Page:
Your willingness to accept the risk that you may exclude some relevant records is something to take into account when deciding on a Stopping Rule. Read more about Stopping Rules and how to decide on a good strategy for your data on the discussion platform.

Step 8: Extracting and inspecting the data

Now that you found all or most relevant records, you can export your data using these instructions. If you choose to inspect your data in Excel, download the data in ‘Excel’ format. If you prefer to inspect your data in R, download the ‘CSV (UTF-8)’ format and open it in R.

You can find all the data that was originally imported to ASReview in the exported data file, in a new order and with two new columns added at the end.

Using the information about the Read the Docs page can you reorder your data to appear in the order in which you loaded them into ASReview? And back to the order provided by ASReview?

Check if the number of records coded included = 1 corresponds to the number of relevant records on your Analytics page. From which row number, based on the original ordering, do the included articles come from?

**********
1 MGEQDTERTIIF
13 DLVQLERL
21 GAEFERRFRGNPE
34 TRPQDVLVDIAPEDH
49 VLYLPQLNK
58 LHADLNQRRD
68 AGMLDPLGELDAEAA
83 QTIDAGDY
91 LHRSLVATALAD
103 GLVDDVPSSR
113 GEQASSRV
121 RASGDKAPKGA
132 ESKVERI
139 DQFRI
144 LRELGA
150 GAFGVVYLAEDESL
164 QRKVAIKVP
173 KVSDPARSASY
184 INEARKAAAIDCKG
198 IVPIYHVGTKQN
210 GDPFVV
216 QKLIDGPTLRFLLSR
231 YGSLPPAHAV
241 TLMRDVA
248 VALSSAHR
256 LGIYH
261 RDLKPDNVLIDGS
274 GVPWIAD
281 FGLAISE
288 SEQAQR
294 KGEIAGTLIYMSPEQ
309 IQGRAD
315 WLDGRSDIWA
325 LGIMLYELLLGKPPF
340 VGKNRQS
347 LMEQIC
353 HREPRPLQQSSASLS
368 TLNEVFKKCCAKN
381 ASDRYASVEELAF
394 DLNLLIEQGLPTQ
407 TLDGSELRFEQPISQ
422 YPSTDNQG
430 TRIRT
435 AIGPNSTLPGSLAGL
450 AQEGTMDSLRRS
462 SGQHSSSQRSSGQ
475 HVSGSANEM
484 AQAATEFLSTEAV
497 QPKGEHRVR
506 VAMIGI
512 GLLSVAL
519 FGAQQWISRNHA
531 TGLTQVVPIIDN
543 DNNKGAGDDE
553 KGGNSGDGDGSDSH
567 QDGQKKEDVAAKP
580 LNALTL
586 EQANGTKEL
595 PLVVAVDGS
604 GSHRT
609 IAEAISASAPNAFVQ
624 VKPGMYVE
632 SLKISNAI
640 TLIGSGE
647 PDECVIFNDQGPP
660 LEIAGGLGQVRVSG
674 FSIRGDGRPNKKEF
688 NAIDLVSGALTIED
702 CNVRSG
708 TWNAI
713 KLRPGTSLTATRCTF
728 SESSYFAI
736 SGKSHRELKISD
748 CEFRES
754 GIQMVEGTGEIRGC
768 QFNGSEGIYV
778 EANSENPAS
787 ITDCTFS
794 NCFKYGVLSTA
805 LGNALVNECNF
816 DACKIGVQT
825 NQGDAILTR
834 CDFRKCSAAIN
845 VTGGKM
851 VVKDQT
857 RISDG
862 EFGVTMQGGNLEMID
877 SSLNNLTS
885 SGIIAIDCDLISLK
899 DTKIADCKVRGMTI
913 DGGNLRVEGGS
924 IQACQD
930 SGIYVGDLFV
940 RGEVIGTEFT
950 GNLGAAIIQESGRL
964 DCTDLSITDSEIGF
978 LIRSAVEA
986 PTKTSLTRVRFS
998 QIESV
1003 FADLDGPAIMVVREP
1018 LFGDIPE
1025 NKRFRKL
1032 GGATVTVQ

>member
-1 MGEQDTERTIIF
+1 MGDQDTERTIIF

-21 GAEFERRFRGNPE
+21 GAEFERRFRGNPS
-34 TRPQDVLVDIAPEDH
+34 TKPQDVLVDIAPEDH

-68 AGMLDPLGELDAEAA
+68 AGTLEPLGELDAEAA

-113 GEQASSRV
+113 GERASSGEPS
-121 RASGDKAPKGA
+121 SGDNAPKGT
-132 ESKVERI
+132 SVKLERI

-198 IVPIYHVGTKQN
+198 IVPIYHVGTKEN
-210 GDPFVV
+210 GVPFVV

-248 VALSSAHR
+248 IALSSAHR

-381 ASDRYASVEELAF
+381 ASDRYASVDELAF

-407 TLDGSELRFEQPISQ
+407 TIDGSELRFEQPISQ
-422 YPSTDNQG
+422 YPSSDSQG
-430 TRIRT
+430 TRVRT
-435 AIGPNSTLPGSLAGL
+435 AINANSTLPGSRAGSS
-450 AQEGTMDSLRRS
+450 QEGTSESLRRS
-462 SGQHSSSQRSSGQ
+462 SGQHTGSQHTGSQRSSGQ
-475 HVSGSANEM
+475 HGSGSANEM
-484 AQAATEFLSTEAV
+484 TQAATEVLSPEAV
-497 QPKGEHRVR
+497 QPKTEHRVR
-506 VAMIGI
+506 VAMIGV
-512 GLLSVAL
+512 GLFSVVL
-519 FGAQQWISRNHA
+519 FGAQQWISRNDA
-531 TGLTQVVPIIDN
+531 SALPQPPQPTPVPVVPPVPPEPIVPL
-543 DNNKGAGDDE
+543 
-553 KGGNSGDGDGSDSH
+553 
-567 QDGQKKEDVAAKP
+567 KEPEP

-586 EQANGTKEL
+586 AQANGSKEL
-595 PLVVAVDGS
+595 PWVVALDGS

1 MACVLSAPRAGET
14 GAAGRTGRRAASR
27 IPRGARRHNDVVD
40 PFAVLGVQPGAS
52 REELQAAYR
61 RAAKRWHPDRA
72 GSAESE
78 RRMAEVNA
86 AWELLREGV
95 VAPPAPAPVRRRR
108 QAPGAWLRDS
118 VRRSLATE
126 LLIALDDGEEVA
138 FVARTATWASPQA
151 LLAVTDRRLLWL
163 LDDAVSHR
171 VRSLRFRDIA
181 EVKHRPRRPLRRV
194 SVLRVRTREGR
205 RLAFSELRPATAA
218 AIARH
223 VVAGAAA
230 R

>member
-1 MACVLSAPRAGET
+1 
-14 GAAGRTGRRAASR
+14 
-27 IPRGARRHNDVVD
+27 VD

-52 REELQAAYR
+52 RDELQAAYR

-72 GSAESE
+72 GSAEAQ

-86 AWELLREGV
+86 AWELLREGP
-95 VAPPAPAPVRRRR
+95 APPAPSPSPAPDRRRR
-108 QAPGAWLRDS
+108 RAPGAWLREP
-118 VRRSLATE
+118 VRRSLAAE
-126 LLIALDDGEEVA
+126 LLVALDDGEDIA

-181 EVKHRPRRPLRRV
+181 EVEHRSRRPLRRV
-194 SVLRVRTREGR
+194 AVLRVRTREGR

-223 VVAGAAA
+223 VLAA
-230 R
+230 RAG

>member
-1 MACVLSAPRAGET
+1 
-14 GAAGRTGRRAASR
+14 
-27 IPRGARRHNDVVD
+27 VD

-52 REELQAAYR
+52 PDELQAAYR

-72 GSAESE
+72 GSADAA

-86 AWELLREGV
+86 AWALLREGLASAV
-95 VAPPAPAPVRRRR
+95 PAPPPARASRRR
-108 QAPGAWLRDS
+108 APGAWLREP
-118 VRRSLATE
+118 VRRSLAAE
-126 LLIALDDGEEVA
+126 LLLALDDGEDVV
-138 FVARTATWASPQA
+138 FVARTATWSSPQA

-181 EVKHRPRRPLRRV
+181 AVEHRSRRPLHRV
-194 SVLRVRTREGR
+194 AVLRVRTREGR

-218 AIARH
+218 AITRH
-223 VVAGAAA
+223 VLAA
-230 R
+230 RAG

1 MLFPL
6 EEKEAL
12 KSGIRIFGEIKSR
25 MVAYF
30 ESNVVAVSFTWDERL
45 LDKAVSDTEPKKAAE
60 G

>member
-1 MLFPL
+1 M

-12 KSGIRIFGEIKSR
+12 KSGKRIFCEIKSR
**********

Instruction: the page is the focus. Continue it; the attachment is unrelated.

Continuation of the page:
For the last exercise, it is important to change the order back to the order provided by ASReview. Lastly, check out the first few records with no number in the included column. Are those articles labeled as ‘relevant’ in the original dataset? (Whether or not a record was pre-labeled as relevant is shown in the column label_included in the original dataset.)


In the beginning of the LAB the following goal was specified: “The goal of this LAB is to get familiar with AI-aided screening by making use of ASReview LAB.” Did you achieve this goal?

If so: congratulations! You now know all the steps to create and screen for a systematic review. ELAS wishes you a lot of fun screening with ASReview!
Do you like the software, leave a star on Github; this will help to increase the visibility of the open-source project.

What’s next?

Some suggestions: